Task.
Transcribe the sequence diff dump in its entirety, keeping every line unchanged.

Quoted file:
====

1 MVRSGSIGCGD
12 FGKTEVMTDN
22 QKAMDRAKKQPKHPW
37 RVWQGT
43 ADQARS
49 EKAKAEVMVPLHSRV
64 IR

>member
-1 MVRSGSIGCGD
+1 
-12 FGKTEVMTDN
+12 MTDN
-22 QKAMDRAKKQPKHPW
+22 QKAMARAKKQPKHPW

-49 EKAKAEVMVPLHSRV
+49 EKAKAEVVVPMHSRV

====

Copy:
1 MVRSGSIGCGD
12 FGKTEVMTDN
22 QKAMDRAKKQPKHPW
37 RVWQGT
43 ADQARS
49 EKAKAEVMVPLHSRV
64 IR

>member
-1 MVRSGSIGCGD
+1 
-12 FGKTEVMTDN
+12 MTDN
-22 QKAMDRAKKQPKHPW
+22 QKAMARAKKQPKHPW

-49 EKAKAEVMVPLHSRV
+49 EKAKAEVVVPMHSRV